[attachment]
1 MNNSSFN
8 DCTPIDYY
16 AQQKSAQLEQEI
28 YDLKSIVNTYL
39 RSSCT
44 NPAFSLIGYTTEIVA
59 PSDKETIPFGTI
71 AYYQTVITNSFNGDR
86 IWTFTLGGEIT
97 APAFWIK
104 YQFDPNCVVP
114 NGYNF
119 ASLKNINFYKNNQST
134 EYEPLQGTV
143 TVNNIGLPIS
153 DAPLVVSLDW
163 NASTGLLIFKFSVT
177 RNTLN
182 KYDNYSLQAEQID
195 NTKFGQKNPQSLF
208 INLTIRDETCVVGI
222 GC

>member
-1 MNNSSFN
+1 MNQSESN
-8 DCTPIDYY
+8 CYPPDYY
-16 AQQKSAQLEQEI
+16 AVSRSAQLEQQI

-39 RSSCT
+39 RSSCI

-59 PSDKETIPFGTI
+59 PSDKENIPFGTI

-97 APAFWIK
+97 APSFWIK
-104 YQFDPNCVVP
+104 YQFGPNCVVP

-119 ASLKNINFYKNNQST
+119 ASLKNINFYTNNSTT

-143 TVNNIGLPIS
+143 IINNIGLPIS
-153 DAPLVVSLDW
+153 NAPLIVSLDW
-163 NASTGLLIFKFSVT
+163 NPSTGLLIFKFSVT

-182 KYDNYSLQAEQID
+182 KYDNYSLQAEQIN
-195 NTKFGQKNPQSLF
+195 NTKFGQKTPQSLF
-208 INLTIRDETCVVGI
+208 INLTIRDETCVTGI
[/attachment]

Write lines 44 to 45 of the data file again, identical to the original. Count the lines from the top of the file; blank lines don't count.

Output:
-163 NASTGLLIFKFSVT
+163 NPSTGLLIFKFSVT